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Weapons: Running Away From The Death Ray
   Next Article → KOREA: The Naughty And The Nice
January 11, 2012: Over the last decade, U.S. efforts to deploy non-lethal weapons (NLW) have been, well, difficult. One of the most successful NLWs, the green laser, was basically a civilian device that troops found a military use for. The green laser is a pointing device designed to be "eye safe" (it won't permanently blind anyone who gets it in the eye). But the green laser would "dazzle" and temporarily blind anyone it was pointed at. This proved invaluable at checkpoints, where civilians in Iraq and Afghanistan sometimes tried to drive through despite orders to halt for inspection. Best of all, the green laser had a range of up to 2,000 meters.

The most problem plagued NLWs were the most impressive sounding ones. Take, for example, the microwave ADS, or Active Denial System (which transmits a searchlight sized beam of energy that makes people downrange feel like their skin is on fire). This system was never quite ready for prime time. It wasn't for lack of trying. Two years ago, an ADS system was sent to Afghanistan, but was eventually returned without being used. The proposed ROE (Rules of Engagement) for ADS were that anyone who kept coming after getting hit with microwave was assumed to have evil intent and could be killed. The microwave was believed to be particularly useful for terrorists who hide in crowds of women and children, using the human shields to get close enough to make an attack. This has been encountered in Somalia and Iraq. But not often enough in Afghanistan to give the one ADS there a chance to be used in action (as opposed to tests) for the first time. But the real reason for not using ADS is commanders unwilling to take the media heat for employing a "death ray" on "innocent civilians."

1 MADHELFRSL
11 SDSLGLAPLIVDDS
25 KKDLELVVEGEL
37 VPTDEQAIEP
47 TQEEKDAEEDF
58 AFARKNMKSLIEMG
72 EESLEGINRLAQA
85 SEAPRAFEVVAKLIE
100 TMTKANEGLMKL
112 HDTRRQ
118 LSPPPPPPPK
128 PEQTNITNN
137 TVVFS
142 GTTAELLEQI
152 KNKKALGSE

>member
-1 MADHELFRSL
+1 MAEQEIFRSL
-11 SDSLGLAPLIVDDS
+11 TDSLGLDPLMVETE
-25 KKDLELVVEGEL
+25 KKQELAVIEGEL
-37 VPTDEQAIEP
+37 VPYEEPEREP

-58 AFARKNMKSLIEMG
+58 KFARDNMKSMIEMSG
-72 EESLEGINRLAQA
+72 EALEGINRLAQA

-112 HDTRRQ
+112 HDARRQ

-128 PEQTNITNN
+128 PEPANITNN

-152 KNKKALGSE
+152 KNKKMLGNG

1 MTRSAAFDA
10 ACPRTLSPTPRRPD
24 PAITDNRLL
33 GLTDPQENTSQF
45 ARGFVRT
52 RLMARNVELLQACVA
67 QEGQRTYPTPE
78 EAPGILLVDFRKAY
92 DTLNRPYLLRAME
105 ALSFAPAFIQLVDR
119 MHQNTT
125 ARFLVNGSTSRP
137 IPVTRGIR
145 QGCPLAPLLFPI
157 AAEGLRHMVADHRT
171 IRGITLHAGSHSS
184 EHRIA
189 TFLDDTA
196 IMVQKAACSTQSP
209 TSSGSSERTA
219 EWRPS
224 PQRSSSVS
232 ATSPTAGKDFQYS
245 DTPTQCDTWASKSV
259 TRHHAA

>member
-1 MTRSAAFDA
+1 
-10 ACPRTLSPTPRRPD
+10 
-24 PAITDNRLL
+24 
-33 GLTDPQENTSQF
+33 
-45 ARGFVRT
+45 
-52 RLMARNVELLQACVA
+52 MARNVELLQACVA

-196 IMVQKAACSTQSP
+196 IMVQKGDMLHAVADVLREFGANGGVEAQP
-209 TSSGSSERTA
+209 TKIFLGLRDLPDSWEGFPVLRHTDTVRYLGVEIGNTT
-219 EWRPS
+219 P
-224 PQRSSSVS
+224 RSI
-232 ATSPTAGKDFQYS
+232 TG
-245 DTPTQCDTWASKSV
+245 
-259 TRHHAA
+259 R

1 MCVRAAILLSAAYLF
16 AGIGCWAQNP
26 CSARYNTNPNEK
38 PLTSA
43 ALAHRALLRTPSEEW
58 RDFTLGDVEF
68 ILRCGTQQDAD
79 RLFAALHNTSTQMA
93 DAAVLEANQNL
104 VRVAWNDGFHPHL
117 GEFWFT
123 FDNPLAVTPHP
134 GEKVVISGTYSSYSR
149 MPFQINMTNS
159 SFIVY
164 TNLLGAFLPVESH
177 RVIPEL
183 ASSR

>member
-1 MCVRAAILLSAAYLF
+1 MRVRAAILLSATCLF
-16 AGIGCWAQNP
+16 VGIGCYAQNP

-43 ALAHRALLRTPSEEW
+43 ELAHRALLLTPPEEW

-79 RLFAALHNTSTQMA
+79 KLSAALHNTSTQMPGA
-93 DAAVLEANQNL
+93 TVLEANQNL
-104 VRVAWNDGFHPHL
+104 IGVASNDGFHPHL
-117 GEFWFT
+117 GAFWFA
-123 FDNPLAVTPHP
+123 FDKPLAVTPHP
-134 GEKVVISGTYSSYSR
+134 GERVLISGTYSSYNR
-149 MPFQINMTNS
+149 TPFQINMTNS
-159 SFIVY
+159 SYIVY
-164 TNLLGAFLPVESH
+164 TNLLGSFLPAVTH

Last year it was decided to radically redesign ADS to make it smaller, more reliable and able to be used on the move. The Department of Defense has already spent nearly $60 million on ADS, so another $10 million or so seems a reasonable investment in something that almost works. ADS II is being designed to operate from moving aircraft, as well as moving ground vehicles.

The microwave powered ADS "radar dish" projects a "burn ray" that is about 1.3 meters (four feet) in diameter. It is effective in fog, smoke, and rain. When pointed at people and turned on it creates a burning sensation on the skin of its victims, causing them to want to leave the area, or at least greatly distracts them. The microwave weapon has a range of about 500 meters. ADS is carried on a hummer or Stryker, along with a machine-gun and other non-lethal weapons (like LRAD).

Deployment of ADS has already been delayed for years because of concerns about how non-lethal it really is. ADS has been fired, in tests, over 2,500 times. Many of these firings were against human volunteers, and the device performed as predicted, without any permanent damage. But generations of exposure to lurid science fiction descriptions of "death rays" has made the defense bureaucrats anxious over the negative public relations potential if something like ADS was actually used. From a publicity perspective, using more lethal "non-lethal-weapons" is preferable to deploying something safer, but that could be described, however incorrectly, as a "death ray."

In any event the cheaper, smaller, gentler and more flexible LRAD (Long Range Acoustic Device, a "sound cannon") took ADS place in the American arsenal, at least for now. This is why systems like DSLA (a variant of LRAD that includes bright lights as well) have seen combat before ADS ever does.

Three years ago LRAD was quietly deployed to Iraq, where it was used with success. After that the U.S. Department of Defense developed a long range (up to 5 kilometers, compared to 300 meters) version of LRAD called DSLA (Distributed Sound and Light Array). DSLA also uses bright lights, in addition to delivered by a green laser. DSLA also uses a vidcam with zoom capability, so the operator can see distant targets for the system. The sound capabilities of DSLA diminish at longer ranges.